This article has been updated to include new information about The Vine’s grand opening celebration.
Over the course of the past year, the installation of C-TRAN’s new bus rapid transit (BRT) line – known as The Vine – has brought construction activity to much of Vancouver’s Fourth Plain corridor. This month, with a final concrete pour and walkthrough inspections imminent, the end is finally in sight. And with a January 8 grand opening, Christine Selk, C-TRAN’s public affairs manager, says that the Vancouver community can look forward to a weekend full of activities and celebratory events.
The celebration will kick off with several guest speakers on Saturday, January 7, 12:30 p.m. at the new Vancouver Mall Transit Center. A street fair-style event will follow from 1 to 3 p.m. The public is invited to attend the celebration and ride along the corridor in one of the new 60-foot articulated buses that have become a hallmark of The Vine.
“As C-TRAN celebrates the opening of The Vine, and we reflect on the nearly six-year process to bring this project to fruition, we also want to celebrate our customers,” said Jeff Hamm, C-TRAN executive director/CEO. “Our riders are the reason we undertake any project, large or small. The Vine is designed to improve reliability, mobility and capacity on C-TRAN’s busiest corridor, getting people where they need to go quickly and efficiently. We believe it will change the face of public transit in Clark County and the region.”
Building the new BRT system has been a long process. C-TRAN began the initial planning phase in 2011, assessing the costs (which were covered largely by federal funds) and benefits of building such a system and working to determine which major corridor would be best-suited for the upgrade. It was not until the end of 2015 that the agency was finally ready to break ground and begin construction, and the process has been non-stop since then. Selk noted that building the new system has been a community process from beginning to end.
Three different construction companies have contracts for the three different segments of the BRT route that together form the Vine: the Fourth Plain corridor; the Vancouver Mall Transit Center relocation; and the upgrade of the maintenance facility at the C-TRAN campus.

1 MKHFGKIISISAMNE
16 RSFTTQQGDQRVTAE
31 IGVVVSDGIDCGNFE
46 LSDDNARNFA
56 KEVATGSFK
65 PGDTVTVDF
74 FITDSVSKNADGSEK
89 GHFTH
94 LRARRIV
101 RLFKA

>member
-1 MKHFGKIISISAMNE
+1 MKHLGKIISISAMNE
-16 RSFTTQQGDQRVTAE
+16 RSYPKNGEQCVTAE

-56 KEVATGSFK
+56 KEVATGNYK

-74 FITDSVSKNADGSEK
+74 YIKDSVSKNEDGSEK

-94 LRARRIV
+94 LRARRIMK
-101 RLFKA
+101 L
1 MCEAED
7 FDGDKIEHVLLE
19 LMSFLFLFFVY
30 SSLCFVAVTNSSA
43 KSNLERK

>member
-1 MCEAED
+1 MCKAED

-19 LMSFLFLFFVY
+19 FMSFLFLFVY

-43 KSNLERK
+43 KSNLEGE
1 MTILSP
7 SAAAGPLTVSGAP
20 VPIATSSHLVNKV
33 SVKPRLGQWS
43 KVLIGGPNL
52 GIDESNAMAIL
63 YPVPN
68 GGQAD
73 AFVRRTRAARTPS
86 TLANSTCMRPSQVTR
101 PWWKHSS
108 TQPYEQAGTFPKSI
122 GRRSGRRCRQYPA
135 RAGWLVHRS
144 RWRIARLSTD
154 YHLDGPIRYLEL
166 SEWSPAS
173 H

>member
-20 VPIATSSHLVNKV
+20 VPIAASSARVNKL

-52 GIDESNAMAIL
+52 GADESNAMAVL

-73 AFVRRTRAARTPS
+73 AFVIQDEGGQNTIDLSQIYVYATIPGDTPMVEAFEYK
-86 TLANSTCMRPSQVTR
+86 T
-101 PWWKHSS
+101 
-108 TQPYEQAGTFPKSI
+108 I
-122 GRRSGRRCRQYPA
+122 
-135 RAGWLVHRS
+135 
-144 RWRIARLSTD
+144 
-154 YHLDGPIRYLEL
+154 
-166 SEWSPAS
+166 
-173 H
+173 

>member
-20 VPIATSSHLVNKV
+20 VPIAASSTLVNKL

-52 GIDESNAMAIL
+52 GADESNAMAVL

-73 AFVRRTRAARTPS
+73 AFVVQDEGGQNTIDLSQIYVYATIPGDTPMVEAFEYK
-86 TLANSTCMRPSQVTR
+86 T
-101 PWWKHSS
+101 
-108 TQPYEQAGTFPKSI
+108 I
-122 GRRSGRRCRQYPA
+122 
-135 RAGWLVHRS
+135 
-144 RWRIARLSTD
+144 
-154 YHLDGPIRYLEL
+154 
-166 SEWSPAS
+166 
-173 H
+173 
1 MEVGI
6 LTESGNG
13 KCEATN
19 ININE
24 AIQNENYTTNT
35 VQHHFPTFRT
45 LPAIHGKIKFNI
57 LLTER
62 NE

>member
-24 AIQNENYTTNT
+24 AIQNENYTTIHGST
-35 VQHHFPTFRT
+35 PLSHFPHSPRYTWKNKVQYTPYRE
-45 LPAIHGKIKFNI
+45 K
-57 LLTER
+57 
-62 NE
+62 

Each contractor has a full crew and subcontractors working with them, resulting in work for hundreds of local residents over the course of the last year – though Selk added that it’s “nearly impossible” to estimate exactly how many people have been directly involved in the project since its inception in 2011.
The new system will replace outdated busses on C-TRAN’s highest ridership corridor and is expected to drastically improve transit efficiency by changing station design and bus type to both increase capacity and shorten the amount of time spent embarking and disembarking. According to a University of South Florida study, BRT systems on average require 11 percent less time waiting at stations for passengers to load and unload than non-BRT systems. The Vine’s new busses are 60-feet long accordion-style, which is a significant increase from the old 40-foot fixed models. Additionally, passengers can expect to board via a ramp from a raised platform.
The new busses will be able to carry more passengers without losing the maneuverability of the older busses with the new design. Under the old system, riders who were unable to use the default stairs had to wait for the driver to lower the bus, deploy a ramp, and often also help to secure chairs and scooters so that everyone could ride safely. The new design is intended to be much more accessible.
Selk pointed out that the new BRT system will be particularly helpful on the Fourth Plain corridor because nearly every bus on that corridor currently serves at least one person who uses a mobility aid.
“The number of riders that we have on that corridor along with the number of differently-abled customers that we serve, it will make a big difference,” she said. “It will help significantly.”
The new busses will cut back on time needed to assist mobility-impaired riders by making a ramp the default, rather than requiring drivers take a series of extra steps to assist.
Expanding The Vine
Officials at C-TRAN carefully considered community needs in developing a bus rapid transit system in Vancouver. In a 2012 study, the agency determined that the Fourth Plain corridor was the best place to begin upgrades, but Mill Plain and Highway 99 were also considered options for future expansion of the BRT system. Now that the Fourth Plain project is coming to a close, C-TRAN expects to revisit those expansion options in the coming years.
In fact, the C-TRAN Board of Directors is expected to vote this month on a budget that would allow the agency to revisit the results of the 2012 study and update it to reflect any changes that have come up since its completion. Selk said she anticipates the long range plan (known as C-TRAN 2030) will include some BRT expansion projects provided that any updates of the 2012 study demonstrate that further expansion would offer significant improvement for ridership and access along proposed routes.
Updating the 2012 study will involve re-evaluating a range of metrics including traffic patterns, demographic information and city planning elements, among other factors, Selk said. The study will also include analysis on why certain routes may offer greater community benefit than other routes, in order to ensure the best use of C-TRAN resources.
“It’s very thorough, very exhaustive,” said Selk, when asked about updating the 2012 study. The original study, she noted, took about one year to conduct.
“It’s been so interesting and rewarding to build this first one that it’s kind of cool to think about the next one and everything that’s going to go into that,” she added.
Learn more about The Vine at www.thevine.c-tran.com.